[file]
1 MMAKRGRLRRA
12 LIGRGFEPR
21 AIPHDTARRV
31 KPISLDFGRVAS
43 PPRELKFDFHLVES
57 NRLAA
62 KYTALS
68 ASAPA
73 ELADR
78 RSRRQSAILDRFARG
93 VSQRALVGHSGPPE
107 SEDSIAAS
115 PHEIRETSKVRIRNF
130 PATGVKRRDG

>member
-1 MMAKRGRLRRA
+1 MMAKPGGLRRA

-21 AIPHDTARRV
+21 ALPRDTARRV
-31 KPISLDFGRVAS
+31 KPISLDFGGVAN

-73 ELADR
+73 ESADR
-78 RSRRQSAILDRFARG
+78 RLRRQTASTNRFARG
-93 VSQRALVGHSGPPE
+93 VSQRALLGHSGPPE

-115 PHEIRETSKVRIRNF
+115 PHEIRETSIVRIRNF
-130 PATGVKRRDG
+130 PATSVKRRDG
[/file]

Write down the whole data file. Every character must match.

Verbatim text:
1 MMAKRGRLRRA
12 LIGRGFEPR
21 AIPHDTARRV
31 KPISLDFGRVAS
43 PPRELKFDFHLVES
57 NRLAA
62 KYTALS
68 ASAPA
73 ELADR
78 RSRRQSAILDRFARG
93 VSQRALVGHSGPPE
107 SEDSIAAS
115 PHEIRETSKVRIRNF
130 PATGVKRRDG

>member
-1 MMAKRGRLRRA
+1 MMAKPGGLRRA

-21 AIPHDTARRV
+21 ALPRDTARRV
-31 KPISLDFGRVAS
+31 KPISLDFGGVAN

-73 ELADR
+73 ESADR
-78 RSRRQSAILDRFARG
+78 RLRRQTASTNRFARG
-93 VSQRALVGHSGPPE
+93 VSQRALLGHSGPPE

-115 PHEIRETSKVRIRNF
+115 PHEIRETSIVRIRNF
-130 PATGVKRRDG
+130 PATSVKRRDG